The lesson of the day: Plant potatoes with the eye facing up.
I learned this from a 65 year old man called Mr. Bill Moore at the Hart Baptist Church garden. It was 12 noon when we started working on that garden, the sun was hot and right above our heads. Mr. Riley, the director of the Laurel County African American Heritage Center (LCAAHC) ploughed the land with the tractor and Mr. Moore and I followed through with potato eyes. As we went along the rows, the men started talking about farming and gardening when they were younger. Mr. Riley made a comment that caught my attention; he said that gardening today is fun, but when he was growing up, it was not an option, if you didn’t grow it, you didn’t eat it. Today we have grown up in a generation where we have the option to decide whether or not we want to keep a garden, when he was growing up, it was a necessity.
|Jennifer Mante planting the eyes of the potatoes|
Mr. Moore seemed glad that I was willing to learn these practices, he wishes he could drag his nephews to join him. The garden that they were starting was aimed at feeding the unfortunate people in the church who could not afford fresh food. Two other older gentlemen came to join us and we ploughed 20 rows, 3 feet apart and planted 6 rows of potatoes. It was an interesting experience under the hot sun. We do not grow potatoes in Ghana, so this was my first time and what I appreciated most, was being in the midst of the older generation, listening to them share stories about what their grandparents used to do to raise their gardens.
|Ms. Selina's garden being ploughed|
Later that afternoon, we went to the back woods of East Berndstat to visit Ms. Selina’s garden. She had not started hers yet, so we went to till the soil. It was still green and covered with weeds. It was also a big plot of land and took an hour to completely have the soil turned and most of the weeds uprooted. The garden was meant for her family- her mother, sister and daughters. Her daughters, Courtney and Constance are sweet little girls who love playing and immediately got me into watching them display their tricks on the trampoline and swings. Once again, the essence of family, in surviving in Central Appalachia was brought to my attention.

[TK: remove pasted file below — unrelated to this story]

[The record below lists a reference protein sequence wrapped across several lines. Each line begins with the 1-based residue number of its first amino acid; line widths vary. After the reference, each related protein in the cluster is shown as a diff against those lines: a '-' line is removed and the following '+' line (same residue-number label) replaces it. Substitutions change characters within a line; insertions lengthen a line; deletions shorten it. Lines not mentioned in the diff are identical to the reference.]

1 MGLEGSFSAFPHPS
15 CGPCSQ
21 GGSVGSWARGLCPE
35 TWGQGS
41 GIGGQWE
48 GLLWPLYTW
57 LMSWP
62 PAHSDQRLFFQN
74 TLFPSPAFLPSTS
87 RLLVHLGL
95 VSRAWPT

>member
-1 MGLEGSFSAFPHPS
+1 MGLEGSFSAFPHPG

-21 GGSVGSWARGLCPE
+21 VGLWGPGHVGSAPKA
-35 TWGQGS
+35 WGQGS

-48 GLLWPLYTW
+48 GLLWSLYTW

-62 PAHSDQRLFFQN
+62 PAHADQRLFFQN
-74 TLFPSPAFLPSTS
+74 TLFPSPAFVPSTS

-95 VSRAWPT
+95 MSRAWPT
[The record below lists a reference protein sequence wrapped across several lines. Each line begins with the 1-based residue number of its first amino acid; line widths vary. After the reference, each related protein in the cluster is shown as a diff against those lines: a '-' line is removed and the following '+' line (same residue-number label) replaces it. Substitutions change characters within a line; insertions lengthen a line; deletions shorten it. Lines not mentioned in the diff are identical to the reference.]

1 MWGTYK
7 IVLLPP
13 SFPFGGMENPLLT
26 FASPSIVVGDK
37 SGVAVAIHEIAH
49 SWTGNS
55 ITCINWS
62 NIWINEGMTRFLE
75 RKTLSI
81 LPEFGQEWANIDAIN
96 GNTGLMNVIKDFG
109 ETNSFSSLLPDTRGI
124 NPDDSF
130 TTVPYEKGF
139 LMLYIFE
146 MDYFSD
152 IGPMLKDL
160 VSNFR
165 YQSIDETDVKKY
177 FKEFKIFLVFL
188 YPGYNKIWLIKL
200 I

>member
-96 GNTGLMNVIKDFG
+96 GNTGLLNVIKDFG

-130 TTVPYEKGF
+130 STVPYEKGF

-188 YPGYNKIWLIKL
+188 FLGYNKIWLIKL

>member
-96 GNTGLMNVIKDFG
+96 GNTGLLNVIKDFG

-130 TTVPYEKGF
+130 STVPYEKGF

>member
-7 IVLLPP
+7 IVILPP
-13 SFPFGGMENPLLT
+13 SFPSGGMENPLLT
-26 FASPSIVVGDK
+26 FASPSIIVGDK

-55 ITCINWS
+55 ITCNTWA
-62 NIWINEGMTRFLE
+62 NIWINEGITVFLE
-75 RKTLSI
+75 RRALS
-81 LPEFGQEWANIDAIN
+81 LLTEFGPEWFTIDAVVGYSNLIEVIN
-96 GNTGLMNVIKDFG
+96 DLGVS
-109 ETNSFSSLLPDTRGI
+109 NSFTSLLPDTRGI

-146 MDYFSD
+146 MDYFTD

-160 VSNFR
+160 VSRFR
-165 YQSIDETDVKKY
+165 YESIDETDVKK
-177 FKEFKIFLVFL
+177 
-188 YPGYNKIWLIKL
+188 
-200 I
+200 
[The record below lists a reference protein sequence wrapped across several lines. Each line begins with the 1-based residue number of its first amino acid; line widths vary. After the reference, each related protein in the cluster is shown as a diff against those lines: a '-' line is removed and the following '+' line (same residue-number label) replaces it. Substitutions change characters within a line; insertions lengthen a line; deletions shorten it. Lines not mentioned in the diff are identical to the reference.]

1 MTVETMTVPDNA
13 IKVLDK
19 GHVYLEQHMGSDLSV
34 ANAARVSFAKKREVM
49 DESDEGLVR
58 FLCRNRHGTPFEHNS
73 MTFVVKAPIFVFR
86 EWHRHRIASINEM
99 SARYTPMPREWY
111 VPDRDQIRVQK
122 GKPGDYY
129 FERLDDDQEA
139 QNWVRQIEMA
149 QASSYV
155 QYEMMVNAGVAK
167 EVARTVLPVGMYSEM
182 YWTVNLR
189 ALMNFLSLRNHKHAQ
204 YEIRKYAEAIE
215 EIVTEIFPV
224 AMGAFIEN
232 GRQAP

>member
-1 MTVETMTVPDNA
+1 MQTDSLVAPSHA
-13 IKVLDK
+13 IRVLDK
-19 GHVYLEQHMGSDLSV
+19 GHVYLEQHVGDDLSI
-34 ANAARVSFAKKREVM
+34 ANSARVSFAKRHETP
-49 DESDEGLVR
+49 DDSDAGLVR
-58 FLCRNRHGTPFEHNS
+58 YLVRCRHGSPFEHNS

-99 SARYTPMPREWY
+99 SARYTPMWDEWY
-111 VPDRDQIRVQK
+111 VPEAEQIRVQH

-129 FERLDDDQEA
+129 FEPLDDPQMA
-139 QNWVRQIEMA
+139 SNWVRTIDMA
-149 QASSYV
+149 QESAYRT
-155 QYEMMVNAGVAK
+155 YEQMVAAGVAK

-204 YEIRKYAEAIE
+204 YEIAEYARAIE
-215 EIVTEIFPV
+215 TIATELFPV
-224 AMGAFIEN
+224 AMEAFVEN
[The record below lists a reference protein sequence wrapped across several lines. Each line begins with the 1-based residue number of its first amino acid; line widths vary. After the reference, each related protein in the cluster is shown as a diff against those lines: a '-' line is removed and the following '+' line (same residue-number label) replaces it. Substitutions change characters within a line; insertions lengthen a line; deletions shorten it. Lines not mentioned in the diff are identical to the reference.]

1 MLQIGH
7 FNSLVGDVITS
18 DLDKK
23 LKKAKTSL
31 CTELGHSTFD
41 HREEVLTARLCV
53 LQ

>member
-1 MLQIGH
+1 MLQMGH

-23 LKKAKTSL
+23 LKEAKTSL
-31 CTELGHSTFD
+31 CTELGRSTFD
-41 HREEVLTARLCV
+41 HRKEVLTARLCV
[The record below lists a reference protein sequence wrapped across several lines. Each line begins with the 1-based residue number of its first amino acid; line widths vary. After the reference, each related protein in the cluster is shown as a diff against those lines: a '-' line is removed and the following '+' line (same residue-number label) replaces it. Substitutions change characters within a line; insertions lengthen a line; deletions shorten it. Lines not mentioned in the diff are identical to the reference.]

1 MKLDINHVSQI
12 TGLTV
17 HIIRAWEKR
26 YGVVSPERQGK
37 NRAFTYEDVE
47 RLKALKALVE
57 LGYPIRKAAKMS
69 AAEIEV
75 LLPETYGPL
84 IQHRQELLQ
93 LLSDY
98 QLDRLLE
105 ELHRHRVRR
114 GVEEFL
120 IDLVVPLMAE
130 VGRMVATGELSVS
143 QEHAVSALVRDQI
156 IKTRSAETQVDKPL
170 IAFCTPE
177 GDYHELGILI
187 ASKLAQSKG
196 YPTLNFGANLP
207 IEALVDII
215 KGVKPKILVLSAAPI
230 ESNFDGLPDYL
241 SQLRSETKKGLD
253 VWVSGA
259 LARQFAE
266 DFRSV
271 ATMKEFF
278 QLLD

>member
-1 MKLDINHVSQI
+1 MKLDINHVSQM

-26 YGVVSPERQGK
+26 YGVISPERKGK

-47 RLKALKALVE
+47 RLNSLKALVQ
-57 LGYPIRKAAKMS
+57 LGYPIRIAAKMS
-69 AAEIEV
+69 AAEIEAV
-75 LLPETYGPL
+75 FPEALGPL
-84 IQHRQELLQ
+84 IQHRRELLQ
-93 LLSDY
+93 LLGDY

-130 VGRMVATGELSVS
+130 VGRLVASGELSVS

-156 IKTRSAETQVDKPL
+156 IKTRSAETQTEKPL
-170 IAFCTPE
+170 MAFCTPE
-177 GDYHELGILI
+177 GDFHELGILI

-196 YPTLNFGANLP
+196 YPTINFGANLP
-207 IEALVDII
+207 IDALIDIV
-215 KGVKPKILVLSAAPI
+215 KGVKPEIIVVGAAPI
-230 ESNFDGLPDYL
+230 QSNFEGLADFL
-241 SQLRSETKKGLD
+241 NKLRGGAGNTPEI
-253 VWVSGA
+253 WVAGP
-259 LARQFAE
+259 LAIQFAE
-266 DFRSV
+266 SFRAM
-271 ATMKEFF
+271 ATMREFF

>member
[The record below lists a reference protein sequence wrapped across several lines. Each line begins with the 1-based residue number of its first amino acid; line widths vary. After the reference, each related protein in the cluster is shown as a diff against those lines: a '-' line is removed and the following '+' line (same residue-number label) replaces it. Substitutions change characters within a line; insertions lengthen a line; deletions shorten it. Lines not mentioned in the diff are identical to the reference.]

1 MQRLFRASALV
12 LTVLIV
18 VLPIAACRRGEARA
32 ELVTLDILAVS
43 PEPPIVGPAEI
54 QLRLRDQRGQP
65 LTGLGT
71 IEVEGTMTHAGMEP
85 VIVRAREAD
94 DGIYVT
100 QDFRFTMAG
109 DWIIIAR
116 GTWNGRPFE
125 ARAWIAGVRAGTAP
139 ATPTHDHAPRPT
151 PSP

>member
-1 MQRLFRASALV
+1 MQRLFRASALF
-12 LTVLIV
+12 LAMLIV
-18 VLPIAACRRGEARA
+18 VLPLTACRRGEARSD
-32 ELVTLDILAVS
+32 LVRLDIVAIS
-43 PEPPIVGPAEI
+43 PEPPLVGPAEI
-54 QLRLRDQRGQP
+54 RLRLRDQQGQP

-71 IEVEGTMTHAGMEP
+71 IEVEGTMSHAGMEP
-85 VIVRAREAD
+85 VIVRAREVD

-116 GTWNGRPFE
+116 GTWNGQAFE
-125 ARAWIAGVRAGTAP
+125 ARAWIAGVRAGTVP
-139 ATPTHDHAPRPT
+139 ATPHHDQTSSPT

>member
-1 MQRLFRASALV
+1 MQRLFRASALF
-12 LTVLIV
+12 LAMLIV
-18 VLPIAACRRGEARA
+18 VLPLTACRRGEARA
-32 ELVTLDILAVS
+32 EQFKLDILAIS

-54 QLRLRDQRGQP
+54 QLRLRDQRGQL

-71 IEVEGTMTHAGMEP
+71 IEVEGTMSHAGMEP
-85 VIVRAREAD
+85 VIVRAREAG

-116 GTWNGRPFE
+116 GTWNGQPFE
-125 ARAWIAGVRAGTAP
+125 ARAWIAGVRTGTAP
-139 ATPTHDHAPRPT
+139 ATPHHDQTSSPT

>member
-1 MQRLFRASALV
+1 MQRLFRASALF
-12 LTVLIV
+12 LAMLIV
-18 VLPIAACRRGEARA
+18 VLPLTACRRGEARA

We arrived at Ms. Angelica’s house at 6pm to help her start her garden. She has 8 mouths to feed and she was just so excited to have her own garden. All of us started out by first cutting the eyes of the potatoes to be planted.
|In Angelica's garden. From left to right: Angelica, Mr. Riley, Angelica's son.|
After that we started planting- potatoes, tomatoes, onions and corn. Everyone helped and it was a fun and smooth process. Mr. Riley was very pleased with it as well; he taught Ms. Angelica’s son how to plant the tomato plants in a strategic manner to enable the plant develop strong roots. I admired this transfer of knowledge because I know that many youth are learning how to move extra fast with new technology but old, simple and efficient ways of making life easier, like learning to grow a garden are being left behind.